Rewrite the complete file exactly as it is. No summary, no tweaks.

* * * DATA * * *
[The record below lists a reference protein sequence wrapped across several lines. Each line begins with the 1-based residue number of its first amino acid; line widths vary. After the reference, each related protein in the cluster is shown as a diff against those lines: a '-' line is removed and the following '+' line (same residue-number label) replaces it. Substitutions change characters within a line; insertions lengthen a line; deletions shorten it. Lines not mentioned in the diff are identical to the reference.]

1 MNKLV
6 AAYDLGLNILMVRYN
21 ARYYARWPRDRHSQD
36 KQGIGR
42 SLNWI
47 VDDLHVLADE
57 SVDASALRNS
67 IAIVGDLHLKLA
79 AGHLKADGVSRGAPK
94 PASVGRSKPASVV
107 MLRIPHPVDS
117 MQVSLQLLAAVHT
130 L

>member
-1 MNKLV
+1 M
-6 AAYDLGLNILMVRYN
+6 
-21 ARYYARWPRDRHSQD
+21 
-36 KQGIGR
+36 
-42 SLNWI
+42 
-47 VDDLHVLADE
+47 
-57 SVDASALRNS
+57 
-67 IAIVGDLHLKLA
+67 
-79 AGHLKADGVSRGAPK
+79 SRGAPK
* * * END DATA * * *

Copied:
[The record below lists a reference protein sequence wrapped across several lines. Each line begins with the 1-based residue number of its first amino acid; line widths vary. After the reference, each related protein in the cluster is shown as a diff against those lines: a '-' line is removed and the following '+' line (same residue-number label) replaces it. Substitutions change characters within a line; insertions lengthen a line; deletions shorten it. Lines not mentioned in the diff are identical to the reference.]

1 MNKLV
6 AAYDLGLNILMVRYN
21 ARYYARWPRDRHSQD
36 KQGIGR
42 SLNWI
47 VDDLHVLADE
57 SVDASALRNS
67 IAIVGDLHLKLA
79 AGHLKADGVSRGAPK
94 PASVGRSKPASVV
107 MLRIPHPVDS
117 MQVSLQLLAAVHT
130 L

>member
-1 MNKLV
+1 M
-6 AAYDLGLNILMVRYN
+6 
-21 ARYYARWPRDRHSQD
+21 
-36 KQGIGR
+36 
-42 SLNWI
+42 
-47 VDDLHVLADE
+47 
-57 SVDASALRNS
+57 
-67 IAIVGDLHLKLA
+67 
-79 AGHLKADGVSRGAPK
+79 SRGAPK